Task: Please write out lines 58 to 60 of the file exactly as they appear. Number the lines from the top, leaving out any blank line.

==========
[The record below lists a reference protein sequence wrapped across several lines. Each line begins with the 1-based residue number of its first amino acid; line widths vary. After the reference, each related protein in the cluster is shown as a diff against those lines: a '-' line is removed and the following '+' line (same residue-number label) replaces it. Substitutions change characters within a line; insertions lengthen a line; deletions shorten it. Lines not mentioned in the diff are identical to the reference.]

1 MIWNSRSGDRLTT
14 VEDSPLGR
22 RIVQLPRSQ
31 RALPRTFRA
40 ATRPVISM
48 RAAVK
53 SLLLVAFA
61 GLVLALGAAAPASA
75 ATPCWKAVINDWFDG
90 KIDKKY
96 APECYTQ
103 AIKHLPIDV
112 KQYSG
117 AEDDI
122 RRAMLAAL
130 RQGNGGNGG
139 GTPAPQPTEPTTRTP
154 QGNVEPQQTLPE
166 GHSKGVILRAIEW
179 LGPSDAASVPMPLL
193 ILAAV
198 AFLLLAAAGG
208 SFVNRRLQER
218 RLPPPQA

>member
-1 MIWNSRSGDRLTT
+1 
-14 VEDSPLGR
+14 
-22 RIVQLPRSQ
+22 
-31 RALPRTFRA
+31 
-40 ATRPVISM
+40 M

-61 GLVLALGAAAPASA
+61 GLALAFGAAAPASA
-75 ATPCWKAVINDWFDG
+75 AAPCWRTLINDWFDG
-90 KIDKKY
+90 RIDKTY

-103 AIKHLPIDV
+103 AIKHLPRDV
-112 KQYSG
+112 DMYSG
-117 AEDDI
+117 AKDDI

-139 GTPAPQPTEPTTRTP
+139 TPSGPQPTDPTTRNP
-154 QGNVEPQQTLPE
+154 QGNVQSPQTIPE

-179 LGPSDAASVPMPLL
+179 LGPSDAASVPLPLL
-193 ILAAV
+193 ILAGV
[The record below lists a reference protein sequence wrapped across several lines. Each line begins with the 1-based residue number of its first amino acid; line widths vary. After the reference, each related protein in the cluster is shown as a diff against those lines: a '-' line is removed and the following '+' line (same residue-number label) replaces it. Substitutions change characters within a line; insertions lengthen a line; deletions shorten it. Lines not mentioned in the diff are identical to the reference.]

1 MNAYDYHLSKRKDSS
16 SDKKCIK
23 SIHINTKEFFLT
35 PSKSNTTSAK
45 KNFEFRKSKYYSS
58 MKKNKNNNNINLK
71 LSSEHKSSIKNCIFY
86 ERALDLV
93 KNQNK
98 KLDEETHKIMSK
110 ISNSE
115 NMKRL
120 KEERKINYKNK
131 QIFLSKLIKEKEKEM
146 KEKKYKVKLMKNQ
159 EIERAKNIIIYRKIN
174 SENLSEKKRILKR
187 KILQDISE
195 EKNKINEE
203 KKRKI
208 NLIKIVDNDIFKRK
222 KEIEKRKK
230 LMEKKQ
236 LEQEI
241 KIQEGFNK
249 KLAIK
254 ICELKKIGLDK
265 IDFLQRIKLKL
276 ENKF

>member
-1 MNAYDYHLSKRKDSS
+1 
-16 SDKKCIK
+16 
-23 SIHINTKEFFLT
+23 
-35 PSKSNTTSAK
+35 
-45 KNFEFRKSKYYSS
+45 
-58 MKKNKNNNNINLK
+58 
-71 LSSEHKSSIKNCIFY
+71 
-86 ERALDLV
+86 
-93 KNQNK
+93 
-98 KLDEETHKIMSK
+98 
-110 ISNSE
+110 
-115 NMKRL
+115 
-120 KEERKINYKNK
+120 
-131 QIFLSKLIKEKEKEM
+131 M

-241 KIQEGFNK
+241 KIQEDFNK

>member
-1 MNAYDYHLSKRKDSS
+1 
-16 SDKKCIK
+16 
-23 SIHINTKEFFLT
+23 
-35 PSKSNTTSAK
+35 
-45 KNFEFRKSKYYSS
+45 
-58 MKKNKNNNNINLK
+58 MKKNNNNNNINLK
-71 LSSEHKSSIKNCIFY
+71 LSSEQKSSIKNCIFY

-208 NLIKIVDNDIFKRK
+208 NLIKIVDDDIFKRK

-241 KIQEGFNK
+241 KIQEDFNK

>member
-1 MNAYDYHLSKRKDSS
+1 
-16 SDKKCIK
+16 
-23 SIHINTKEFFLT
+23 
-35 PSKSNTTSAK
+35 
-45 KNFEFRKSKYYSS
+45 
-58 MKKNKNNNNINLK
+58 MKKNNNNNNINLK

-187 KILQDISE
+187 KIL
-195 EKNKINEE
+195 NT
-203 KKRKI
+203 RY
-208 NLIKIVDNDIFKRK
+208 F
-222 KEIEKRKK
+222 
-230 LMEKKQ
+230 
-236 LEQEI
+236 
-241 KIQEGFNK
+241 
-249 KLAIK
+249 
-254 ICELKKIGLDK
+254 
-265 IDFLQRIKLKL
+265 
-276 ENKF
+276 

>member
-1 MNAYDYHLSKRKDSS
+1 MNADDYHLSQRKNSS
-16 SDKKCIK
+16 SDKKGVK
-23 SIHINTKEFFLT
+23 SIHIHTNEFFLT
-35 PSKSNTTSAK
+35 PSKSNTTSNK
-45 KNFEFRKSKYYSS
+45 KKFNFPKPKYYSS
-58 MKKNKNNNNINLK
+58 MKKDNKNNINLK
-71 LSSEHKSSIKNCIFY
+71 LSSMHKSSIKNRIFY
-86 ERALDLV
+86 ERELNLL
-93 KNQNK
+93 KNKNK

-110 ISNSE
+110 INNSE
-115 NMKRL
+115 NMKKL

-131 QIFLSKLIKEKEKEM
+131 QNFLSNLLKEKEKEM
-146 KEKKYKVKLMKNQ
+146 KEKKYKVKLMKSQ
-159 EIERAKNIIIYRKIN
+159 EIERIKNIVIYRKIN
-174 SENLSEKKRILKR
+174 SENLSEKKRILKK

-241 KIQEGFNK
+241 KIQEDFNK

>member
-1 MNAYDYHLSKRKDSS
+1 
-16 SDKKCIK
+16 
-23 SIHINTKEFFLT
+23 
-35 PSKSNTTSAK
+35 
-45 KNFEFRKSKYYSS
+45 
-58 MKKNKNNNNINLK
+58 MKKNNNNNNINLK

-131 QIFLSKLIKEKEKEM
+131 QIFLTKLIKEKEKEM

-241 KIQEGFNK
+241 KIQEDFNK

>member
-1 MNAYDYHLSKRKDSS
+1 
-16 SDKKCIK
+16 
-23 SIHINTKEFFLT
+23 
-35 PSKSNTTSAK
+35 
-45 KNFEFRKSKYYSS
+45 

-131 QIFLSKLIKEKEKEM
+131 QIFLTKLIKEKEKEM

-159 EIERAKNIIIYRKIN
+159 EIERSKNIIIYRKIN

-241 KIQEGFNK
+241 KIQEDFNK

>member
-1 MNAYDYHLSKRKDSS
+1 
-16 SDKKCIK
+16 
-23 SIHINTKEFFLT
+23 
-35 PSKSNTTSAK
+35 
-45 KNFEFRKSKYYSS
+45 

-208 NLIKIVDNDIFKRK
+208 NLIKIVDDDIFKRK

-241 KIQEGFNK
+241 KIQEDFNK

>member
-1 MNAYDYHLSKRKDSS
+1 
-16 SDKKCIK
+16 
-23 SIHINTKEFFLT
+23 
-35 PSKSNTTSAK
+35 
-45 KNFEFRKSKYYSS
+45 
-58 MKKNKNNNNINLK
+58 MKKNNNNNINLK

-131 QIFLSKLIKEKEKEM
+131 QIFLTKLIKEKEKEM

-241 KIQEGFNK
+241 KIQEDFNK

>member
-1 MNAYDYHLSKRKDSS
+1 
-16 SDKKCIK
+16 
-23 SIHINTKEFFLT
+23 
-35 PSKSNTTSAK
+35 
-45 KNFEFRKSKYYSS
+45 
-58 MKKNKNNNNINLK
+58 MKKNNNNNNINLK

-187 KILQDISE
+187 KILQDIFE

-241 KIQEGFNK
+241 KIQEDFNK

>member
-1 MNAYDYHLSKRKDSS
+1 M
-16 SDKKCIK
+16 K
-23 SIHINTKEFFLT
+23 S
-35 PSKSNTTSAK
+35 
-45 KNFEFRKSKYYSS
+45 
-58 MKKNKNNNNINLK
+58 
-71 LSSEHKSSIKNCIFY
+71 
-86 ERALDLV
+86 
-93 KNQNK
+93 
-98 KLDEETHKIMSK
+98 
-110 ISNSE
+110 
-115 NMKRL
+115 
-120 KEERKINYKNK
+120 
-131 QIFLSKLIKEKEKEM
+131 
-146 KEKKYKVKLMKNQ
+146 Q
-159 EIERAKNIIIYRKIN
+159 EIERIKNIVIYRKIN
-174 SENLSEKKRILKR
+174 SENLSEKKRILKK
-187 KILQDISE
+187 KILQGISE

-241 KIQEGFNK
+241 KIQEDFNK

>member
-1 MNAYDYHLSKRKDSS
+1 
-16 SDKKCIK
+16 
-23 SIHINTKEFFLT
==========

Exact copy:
1 MNAYDYHLSKRKDSS
16 SDKKCIK
23 SIHINTKEFFLT